Drawings by Morrow & Morrow published in the San Francisco Chronicle, Oct. 5, 1930

The exhibit at CHS has several drawings by Eberson, including another approach reminiscent of the Brandenburg Gate in Berlin. But a realignment of the roadway forced a redesign of the San Francisco plaza and money was also an issue. Still it is Eberson’s designs for the 746 feet high suspension towers, that set the tone for the bridge. “Eberson’s design of the towers was very influential I believe,” said Jessica Hough, lead curator of the exhibit. “His tower design was changed very little after Morrow took over as consulting architect.”

The father of the atmospheric theatre may have not worked on any theatres in the Bay Area, but his influence here is profound.  MacDonald, who was the first architect to work on the Golden Gate Bridge after Eberson and Morrow, also notes in his excellent book that Eberson initiated the Art Deco style in the bridge.  The style in the corners of the suspension tower’s bracing also echoes a theatre proscenium, MacDonald notes, as can be seen in this 1930s construction photo from the San Francisco History Center.

North Tower under construction, circa 1930s, courtesy of San Francisco History Center, San Francisco Historical Photo Collection.

The gradual narrowing of the suspension towers as they rise was an improvement to Eberson’s towers by Morrow, according to MacDonald. Eberson’s stepped pattern in the towers also mirrored the gradual stepping of many skyscrapers built in the 1920s, which echo the pyramid shapes of the temples of the Maya and also allowed more light onto city sidewalks. Timothy Pflueger’s Telephone Building at 140 New Montgomery was the first skyscraper in San Francisco to deploy that technique. Chicago architect Louis Sullivan had suggested setbacks as early as 1891, MacDonald points out. But it was Eliel Saarinen’s second place design of a skyscraper with setbacks for the 1922 Chicago Tribune Tower contest that really brought attention to the concept. While Saarinen’s design was not executed, it was the winner in the architecture community, including unflinching praise from the ever-critical Sullivan, and was far more influential than the actual winner.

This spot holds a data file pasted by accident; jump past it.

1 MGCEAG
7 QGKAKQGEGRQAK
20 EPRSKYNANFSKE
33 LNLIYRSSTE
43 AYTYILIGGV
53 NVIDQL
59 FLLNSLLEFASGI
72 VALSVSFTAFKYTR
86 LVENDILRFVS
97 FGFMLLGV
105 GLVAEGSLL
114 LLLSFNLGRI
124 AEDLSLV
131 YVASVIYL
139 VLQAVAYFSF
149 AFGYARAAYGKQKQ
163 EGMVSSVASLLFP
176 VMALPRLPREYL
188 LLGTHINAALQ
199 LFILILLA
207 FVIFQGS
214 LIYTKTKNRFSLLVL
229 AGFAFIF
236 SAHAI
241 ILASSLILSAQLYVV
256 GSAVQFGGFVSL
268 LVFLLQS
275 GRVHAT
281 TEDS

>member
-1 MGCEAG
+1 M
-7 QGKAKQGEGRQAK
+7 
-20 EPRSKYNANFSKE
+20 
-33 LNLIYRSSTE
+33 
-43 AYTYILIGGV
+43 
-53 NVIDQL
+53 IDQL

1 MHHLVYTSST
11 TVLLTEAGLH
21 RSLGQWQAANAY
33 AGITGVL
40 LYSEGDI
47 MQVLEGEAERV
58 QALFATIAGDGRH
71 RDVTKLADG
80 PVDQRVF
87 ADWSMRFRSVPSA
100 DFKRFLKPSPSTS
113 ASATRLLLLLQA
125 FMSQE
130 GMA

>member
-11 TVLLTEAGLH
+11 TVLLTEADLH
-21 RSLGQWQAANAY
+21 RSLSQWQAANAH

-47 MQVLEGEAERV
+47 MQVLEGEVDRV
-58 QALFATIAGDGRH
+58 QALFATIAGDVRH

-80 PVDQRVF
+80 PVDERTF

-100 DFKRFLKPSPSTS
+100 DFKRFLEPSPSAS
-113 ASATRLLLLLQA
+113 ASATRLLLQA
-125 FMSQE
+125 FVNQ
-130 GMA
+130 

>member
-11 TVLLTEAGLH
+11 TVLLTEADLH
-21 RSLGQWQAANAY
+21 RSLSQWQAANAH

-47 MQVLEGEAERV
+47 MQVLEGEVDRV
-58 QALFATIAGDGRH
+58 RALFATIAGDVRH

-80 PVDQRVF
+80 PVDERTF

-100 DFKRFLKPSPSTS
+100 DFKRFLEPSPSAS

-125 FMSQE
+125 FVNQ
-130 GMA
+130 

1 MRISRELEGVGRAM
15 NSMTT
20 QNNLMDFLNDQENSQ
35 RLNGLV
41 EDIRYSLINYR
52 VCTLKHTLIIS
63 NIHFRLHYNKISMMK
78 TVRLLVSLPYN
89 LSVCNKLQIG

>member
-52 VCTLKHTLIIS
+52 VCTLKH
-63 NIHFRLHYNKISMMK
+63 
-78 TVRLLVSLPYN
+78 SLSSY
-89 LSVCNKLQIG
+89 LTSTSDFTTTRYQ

With the influence of both movie palace design and skyscrapers of the Jazz Age, no wonder the Golden Gate Bridge wins all the beauty contests, in contrast to her sister bridge, the Bay Bridge, whose 75th anniversary has not received nearly as much hoopla or attention.

Many other local exhibitions on the Golden Gate Bridge

In addition to the CHS exhibit, the San Francisco History Center on the sixth floor of the main library has a new exhibit called “Bridging Minds: San Francisco Reads, 1933-1937,” featuring books, photographs and ephemera of the period and the works of California authors. San Francisco librarian and author Jim Van Buskirk will be giving talks about movies that have featured the Golden Gate Bridge, which has starred in more movies than any other American architectural icon. Not to be outdone, the Marin History Museum in San Rafael has an exhibition on how the bridge changed life in Marin County featuring construction photos from the renowned Moulin Studios, and photos from local photographer Jeffrey Floyd.

Streamline Moderne gem a quiet star in “Dark Passage” at Noir City Film Festival

Malloch Building
Malloch Building on Montgomery St, where Lauren Bacall lives in “Dark Passage”, photo by Therese Poletti

Rain has finally descended upon a parched San Francisco, casting a perfect gloomy backdrop just in time for this year’s Noir City Film Festival. Aficionados of the dark film genre are looking forward to this year’s program, where San Francisco plays a role in some of the films, starting tonight at the Castro Theatre. Both familiar and long-gone buildings and structures can be spotted in several films, where our fog-drizzled streets, covert alleys and stairways, and lust-inducing vistas make the city an excellent backdrop for murder, double-crosses, and ill-fated romance.

The festivities kick off with an old favorite, the 1947 film “Dark Passage,” starring Humphrey Bogart and Lauren Bacall. Bogart plays an ex-con on the run after escaping from San Quentin, where he was wrongly jailed for the murder of his wife. Enter Bacall, as Irene Jensen, who lets him hide for awhile at her chic San Francisco apartment on Telegraph Hill. The building her character lives in is one of the best examples of the Streamline Moderne style in the city, the Malloch Building. Streamline Moderne was the sleeker outgrowth of Art Deco that evolved in the 1930s, influenced by a variety of forces.